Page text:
1. A charcoal line is very wide in relation to the size of my panels 30 by 40 cm. Just by using charcoal I am losing accuracy. I have misunderstood how people draft with their paintbrush. They put a stroke of paint on the surface and it is the edge of the stroke that is their line. With charcoal, I cannot do that. I draw a line and it is thick. At least 5 mm and 5 mm is a huge difference when it comes to likeliness. The edge of a stroke, on the other hand, is infinitely thin!
  2. Then my problem number two! After I finished the charcoal I start fighting it. It is messy in the beginning. I am nudging that charcoal line around and it gets into the paint where it should not. Highlights, for example, they get grey and muddy. In this fight, I might lose even more accuracy. The painters on YouTube using paint as a sketch medium they don’t have this phase. They go seamlessly from sketching over to painting. And actually, Bas is working like this and Frank Top worked like this as well. I held on to this stupid charcoal for the longest of time but from here I will experiment with sketching with paint.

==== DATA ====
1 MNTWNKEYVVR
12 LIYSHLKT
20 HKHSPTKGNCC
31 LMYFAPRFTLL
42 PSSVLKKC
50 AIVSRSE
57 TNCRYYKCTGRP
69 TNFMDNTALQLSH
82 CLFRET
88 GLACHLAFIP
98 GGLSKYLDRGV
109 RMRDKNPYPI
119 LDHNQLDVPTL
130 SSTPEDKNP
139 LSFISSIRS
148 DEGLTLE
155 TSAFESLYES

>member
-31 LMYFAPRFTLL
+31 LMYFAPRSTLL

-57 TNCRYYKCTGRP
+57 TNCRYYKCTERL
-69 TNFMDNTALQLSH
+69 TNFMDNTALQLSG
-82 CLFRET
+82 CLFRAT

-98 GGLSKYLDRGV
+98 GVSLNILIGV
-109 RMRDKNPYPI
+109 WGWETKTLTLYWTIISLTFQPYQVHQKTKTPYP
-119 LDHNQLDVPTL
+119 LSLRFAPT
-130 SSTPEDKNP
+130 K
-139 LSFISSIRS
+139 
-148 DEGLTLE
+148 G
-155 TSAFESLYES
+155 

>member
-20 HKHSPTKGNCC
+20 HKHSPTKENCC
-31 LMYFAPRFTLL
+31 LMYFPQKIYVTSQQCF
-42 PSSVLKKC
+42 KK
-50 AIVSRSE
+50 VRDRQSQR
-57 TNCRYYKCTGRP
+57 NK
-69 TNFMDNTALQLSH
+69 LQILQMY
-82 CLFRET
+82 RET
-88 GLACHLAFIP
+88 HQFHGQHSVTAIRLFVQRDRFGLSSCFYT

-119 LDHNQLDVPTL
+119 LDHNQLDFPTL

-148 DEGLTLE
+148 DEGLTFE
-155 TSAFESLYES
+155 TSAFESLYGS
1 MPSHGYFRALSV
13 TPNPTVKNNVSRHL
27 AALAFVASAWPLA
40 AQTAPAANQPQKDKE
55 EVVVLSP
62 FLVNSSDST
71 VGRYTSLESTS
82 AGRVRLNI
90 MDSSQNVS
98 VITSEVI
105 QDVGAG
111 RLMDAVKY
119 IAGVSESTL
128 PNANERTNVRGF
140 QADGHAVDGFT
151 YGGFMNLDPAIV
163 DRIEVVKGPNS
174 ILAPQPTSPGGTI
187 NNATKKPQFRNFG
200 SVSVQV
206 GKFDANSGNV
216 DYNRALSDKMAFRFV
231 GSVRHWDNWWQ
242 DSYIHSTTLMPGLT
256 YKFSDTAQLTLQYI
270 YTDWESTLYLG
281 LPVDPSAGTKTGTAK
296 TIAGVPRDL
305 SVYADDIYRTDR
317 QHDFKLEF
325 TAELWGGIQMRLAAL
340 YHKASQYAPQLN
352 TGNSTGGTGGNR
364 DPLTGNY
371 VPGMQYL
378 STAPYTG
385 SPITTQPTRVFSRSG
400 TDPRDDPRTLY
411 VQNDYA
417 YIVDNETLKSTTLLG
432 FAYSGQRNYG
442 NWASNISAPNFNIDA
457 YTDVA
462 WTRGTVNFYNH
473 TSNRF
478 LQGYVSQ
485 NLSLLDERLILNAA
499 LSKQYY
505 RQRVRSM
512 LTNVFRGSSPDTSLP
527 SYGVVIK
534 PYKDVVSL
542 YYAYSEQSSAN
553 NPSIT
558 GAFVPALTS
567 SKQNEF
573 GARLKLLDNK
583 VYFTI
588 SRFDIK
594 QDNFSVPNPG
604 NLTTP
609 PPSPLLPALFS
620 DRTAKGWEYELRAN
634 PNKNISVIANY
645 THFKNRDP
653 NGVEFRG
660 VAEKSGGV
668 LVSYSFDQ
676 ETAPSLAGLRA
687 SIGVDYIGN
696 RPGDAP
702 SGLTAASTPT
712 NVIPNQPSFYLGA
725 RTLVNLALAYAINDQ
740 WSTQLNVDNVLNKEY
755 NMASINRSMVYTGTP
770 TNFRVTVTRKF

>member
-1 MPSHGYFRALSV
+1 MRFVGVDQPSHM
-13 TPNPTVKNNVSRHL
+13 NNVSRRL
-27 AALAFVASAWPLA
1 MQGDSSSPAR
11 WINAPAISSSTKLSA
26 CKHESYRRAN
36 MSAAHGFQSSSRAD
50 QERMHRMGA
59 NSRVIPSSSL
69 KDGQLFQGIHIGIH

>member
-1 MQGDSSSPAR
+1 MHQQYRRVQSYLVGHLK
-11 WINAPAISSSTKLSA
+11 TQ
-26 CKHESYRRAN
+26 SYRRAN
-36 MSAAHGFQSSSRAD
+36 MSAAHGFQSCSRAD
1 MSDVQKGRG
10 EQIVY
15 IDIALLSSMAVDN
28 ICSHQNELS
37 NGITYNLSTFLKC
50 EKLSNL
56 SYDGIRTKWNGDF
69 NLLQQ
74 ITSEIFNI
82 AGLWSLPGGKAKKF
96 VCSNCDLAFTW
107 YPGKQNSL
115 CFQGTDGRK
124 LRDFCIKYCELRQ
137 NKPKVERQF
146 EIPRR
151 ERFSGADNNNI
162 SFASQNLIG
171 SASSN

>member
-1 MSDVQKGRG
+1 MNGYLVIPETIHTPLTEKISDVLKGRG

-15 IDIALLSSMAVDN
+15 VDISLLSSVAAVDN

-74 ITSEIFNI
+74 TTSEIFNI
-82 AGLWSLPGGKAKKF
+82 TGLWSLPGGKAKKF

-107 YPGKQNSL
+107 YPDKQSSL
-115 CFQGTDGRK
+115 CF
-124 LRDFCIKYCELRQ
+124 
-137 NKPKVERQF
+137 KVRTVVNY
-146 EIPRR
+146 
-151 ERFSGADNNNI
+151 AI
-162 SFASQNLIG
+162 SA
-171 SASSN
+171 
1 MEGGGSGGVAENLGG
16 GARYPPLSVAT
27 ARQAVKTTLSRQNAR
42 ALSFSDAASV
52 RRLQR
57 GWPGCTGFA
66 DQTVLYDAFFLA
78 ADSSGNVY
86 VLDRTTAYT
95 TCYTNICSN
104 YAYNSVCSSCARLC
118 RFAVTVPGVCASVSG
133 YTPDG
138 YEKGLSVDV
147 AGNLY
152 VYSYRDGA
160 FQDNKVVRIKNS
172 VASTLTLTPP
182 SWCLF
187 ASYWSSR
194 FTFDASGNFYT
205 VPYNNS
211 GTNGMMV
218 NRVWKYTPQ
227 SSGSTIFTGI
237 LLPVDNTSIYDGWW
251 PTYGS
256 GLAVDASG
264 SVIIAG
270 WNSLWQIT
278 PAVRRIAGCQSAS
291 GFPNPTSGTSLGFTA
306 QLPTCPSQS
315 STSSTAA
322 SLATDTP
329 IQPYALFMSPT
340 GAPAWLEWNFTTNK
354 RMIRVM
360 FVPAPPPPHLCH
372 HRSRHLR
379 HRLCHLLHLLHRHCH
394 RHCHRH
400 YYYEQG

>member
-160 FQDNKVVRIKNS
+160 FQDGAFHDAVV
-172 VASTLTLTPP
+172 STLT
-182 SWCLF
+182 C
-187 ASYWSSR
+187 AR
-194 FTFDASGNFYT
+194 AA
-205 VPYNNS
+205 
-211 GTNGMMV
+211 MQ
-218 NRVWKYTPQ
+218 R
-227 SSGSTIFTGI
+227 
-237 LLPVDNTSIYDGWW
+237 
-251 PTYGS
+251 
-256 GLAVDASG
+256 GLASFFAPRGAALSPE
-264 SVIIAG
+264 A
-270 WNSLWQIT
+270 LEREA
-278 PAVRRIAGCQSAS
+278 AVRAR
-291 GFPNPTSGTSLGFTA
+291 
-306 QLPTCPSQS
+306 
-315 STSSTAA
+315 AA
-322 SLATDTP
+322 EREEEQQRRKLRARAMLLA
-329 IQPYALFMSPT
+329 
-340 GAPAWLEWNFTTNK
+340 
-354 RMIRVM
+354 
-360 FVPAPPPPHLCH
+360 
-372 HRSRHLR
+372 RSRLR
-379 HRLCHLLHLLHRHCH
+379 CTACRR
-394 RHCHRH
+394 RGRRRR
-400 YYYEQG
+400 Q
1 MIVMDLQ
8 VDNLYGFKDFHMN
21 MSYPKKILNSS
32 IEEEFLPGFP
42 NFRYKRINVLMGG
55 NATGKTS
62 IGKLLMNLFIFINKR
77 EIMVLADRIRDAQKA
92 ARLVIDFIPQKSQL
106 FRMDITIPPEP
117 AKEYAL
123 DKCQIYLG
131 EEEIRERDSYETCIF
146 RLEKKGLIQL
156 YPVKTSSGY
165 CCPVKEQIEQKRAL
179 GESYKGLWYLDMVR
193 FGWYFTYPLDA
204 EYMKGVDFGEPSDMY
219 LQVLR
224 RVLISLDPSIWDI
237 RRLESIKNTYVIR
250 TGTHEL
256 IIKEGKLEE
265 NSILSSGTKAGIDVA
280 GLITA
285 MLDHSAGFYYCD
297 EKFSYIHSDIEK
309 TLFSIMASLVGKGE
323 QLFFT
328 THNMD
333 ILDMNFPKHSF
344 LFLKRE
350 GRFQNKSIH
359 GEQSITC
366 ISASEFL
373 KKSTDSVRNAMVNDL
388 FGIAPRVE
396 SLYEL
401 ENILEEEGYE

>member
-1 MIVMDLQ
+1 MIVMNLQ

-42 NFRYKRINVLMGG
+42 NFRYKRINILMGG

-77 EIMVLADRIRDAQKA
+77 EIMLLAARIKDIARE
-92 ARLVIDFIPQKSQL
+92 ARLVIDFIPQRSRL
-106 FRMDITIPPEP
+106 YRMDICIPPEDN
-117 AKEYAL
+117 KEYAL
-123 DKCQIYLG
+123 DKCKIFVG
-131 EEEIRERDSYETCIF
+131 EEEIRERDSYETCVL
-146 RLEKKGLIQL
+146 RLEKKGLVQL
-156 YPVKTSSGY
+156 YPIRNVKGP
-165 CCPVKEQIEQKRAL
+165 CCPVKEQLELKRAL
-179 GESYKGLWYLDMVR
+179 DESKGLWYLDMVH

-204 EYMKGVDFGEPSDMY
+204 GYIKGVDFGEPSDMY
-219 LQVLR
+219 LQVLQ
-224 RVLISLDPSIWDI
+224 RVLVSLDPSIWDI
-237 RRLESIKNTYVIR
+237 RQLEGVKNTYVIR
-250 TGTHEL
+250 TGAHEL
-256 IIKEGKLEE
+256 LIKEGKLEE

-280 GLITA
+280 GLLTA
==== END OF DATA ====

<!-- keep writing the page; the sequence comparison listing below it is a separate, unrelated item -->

I also see that sketching is done from outside in. They start the outside of the face or head and work inwards. I can do that too.

I was born 1967 in Stockholm, Sweden. I grew up in the small village Vågdalen in north Sweden. 1989 I moved to Umeå to study Computer Science at University of Umeå. 1995 I moved to the Netherlands where I live in Almere not far from Amsterdam.

Here on this site I let you see my creations.

I create, that is my hobby.